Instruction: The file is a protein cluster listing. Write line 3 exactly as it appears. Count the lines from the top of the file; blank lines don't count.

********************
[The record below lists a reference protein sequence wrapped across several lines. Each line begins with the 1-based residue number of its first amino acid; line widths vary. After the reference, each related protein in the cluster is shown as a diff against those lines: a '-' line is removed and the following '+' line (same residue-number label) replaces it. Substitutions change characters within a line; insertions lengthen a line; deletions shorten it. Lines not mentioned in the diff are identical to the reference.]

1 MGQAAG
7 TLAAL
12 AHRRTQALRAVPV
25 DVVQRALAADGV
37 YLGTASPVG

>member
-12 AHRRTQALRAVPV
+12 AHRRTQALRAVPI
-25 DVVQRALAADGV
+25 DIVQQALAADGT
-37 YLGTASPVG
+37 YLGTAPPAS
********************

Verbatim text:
7 TLAAL